Riad Salameh, Lebanon’s central bank governor, talks to the FT’s capital markets correspondent Robin Wigglesworth about how the unrest in Syria has affected the investor and the consumer in Lebanon.
To understand Ben Bernanke, it helps to set aside the ubiquitous pictures of today’s 59-year-old: the controlled beard, the pristine shirts, the worn-down weary look. Instead, search for a snap of the freshly minted graduate who gazes from the pages of the 1975 Harvard yearbook. Unlike the other young men pictured alongside him, Mr Bernanke sports no tie and no blazer. He has a loud checked shirt, long hair and a tremendous, rebellious handlebar moustache.
The moustache may be gone, but the US Federal Reserve chairman remains a rebel – and the world is better off for it. The Financial Times has already crowned its man of the year: Mario Draghi, the European Central Bank president. But my pick for silver medal is Mr Bernanke. The fact that he is sometimes pilloried only underlines his fortitude. Read more
Mark Carney. Getty Images
Mark Carney, the next governor of the Bank of England, has suggested he will act much more aggressively to revive the UK economy when he takes charge next summer, including dumping the BoE’s much-vaunted inflation target if growth fails to pick up.
In a clear break with the views of the BoE’s current senior management, Mr Carney, now governor of the Bank of Canada, said on Tuesday that central banks should consider more radical measures – such as commitments to keep rates on hold for an extended period of time and numerical targets for unemployment – when rates are near zero. Read more
When the Office for National Statistics relaunched its website last year, a geek like me was distraught as it had failed to make navigation of the UK’s generally wonderful statistics easier. “The new ONS website – aaaargh,” I commented.
Today, I gave evidence on the communication of statistics to the Public Administration Select Committee and to test whether the website had improved materially I thought I would pick a relevant question, to which I wanted to find an answer as a member of the public and as an expert user of the website. The question was: Is unemployment higher or lower now than in 1995?
This is the website journey (for lay and expert users) I described in the Committee, which I think is accurate and depressing. I don’t think a non-expert could find the interesting answer (at the bottom of the post) and an expert has to take a long journey to get there. The result should be immediate on clicking on an unemployment link on the homepage or on typing in the relevant 4-digit code for experts. Again, the ONS website – aaaargh.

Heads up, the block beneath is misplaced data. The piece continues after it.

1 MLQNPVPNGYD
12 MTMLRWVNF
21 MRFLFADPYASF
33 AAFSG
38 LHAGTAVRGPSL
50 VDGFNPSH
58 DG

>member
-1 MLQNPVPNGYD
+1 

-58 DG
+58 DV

Member of the public Read more
One topic the Federal Open Market Committee is likely to discuss this week is replacing its forecast of low rates “at least through mid-2015″ with some sort of economic conditions. The idea here is pretty well known by now: rates stay low until unemployment falls below x per cent as long as inflation remains below y per cent.
As I understand the state of play, pretty much everyone on the FOMC prefers this approach to the mid-2015 date, and discussion is well advanced. The challenge is to find a good formulation for x and y that everyone can agree on. My guess is there may be some kind of staff proposal at this FOMC meeting, but more likely one for comment by the committee, rather than one ready to act on.
Choosing x and y is tricky. Here are some thoughts on how the Fed may approach it. Read more
Mario Draghi, ECB president. Image by Getty.
Hello and welcome to today’s live blog on the European Central Bank’s press conference, which follows today’s governing council vote.
ECB president Mario Draghi will meet the press at half 1.
All times are UK time.
14.30 And that’s it for the final ECB presser of 2012.
The most important developments were the suggestions that a rate cut had been discussed (and that some members of the governing council had supported it at the December vote) and the “growth” downgrades.
14.26 The ECB president says its “pointless” talking about eurobonds now. Why so? Because it would be pointless to talk about mutualising risk before you have put in place rules that limit fiscal discretion. Eurozone members have to rebuild trust first. “It will become realistic when trust is re-established,” he says. Read more
George Osborne chose to ditch straight-talking about the public finances in the Autumn Statement on Wednesday and replace it with fiddling with numbers. I think all of the figures he used in his statement were true — there were no lies — but to coin the motto of accountants, many figures were not fair.
True without always being fair used to be the watchword of Gordon Brown as chancellor, so Ed Balls, shadow chancellor, has little to complain about. Those of us who did complain about Mr Brown’s use of comparisons therefore have a responsibility to be fair and moan about Mr Osborne too. Here are five elements of his speech yesterday which annoyed me because they failed the true and fair test. Read more
Being prepared for big economic statements, such as tomorrow’s Autumn Statement, is a must, given the quantity of information released in such a short time. Even though this will be the 41st Budget, Autumn Statement or pre-Budget report I have covered, I try not to be complacent.
Here’s what I think is important (sorry about the length), what type of analysis is relevant to understanding Britain’s economy and public finances, and at the bottom is a moan about the way in which George Osborne has decided to follow Gordon Brown down the road of playing games with numbers. Read more